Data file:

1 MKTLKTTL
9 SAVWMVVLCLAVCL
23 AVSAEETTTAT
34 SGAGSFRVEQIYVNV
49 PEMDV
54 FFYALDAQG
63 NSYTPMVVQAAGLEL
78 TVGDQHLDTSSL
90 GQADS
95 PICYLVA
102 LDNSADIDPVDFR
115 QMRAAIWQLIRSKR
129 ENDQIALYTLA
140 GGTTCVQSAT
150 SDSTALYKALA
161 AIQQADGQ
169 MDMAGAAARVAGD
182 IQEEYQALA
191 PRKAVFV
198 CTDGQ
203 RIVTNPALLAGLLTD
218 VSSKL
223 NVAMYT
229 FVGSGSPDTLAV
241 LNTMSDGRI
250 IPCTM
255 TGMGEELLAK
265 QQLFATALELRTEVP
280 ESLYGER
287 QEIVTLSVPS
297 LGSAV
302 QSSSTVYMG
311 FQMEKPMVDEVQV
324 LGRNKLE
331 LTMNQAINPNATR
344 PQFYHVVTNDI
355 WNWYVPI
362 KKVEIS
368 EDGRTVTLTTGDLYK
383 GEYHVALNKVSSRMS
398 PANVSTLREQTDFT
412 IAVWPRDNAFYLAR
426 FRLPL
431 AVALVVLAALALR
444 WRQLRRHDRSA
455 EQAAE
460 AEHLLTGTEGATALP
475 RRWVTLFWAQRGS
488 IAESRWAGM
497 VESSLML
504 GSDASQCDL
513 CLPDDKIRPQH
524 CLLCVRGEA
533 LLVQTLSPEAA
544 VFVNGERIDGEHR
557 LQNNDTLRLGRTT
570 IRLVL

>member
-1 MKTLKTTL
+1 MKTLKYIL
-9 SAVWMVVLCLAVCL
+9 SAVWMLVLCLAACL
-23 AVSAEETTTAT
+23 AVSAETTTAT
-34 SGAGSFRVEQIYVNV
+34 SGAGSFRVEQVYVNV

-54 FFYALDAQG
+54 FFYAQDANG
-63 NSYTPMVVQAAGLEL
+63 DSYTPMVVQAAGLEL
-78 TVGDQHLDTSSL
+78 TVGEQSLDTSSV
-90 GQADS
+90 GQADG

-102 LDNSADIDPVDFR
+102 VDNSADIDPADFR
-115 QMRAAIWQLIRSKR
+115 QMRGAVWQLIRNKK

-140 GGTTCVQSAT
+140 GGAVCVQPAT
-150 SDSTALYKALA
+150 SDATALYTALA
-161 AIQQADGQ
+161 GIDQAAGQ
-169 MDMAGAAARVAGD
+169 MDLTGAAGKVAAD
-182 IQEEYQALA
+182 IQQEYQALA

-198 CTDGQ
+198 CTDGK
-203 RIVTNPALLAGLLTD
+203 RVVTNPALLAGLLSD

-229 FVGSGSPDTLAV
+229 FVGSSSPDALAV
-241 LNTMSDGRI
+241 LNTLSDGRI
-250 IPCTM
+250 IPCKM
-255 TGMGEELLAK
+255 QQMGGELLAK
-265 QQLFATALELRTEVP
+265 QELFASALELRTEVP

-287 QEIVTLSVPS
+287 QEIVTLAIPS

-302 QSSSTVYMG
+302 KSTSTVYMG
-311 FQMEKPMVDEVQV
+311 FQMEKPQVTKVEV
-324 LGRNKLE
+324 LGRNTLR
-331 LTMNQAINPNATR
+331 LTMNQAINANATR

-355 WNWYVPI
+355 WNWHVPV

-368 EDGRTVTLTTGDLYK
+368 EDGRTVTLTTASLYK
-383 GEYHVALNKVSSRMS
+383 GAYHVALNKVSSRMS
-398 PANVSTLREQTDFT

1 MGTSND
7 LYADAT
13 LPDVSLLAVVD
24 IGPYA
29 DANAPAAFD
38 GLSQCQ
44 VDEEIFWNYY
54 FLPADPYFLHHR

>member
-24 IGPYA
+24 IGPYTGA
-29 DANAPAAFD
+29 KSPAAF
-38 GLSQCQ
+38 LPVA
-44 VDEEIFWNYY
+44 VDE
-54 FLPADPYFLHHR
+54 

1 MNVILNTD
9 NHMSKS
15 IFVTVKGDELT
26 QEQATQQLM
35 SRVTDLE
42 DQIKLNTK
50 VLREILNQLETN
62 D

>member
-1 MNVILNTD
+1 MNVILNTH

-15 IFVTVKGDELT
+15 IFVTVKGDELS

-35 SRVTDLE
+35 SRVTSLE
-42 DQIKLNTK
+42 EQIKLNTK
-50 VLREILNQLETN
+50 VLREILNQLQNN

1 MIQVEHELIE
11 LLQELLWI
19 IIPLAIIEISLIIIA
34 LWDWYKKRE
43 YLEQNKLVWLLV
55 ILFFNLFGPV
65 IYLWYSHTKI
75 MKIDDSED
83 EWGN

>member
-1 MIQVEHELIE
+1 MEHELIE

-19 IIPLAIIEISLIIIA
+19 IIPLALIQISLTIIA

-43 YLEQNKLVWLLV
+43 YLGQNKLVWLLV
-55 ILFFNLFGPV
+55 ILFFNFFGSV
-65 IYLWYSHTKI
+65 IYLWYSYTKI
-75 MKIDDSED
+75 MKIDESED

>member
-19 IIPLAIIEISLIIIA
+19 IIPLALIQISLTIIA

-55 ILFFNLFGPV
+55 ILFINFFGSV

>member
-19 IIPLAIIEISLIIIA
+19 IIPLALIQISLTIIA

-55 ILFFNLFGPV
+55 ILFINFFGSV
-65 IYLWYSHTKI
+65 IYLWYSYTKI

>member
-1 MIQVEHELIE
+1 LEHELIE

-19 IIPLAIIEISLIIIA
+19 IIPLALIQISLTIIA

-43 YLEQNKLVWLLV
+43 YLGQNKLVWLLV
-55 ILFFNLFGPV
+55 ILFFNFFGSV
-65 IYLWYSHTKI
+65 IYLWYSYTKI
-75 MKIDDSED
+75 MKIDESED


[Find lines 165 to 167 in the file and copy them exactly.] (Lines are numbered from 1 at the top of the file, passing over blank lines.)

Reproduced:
75 MKIDDSED
83 EWGN

>member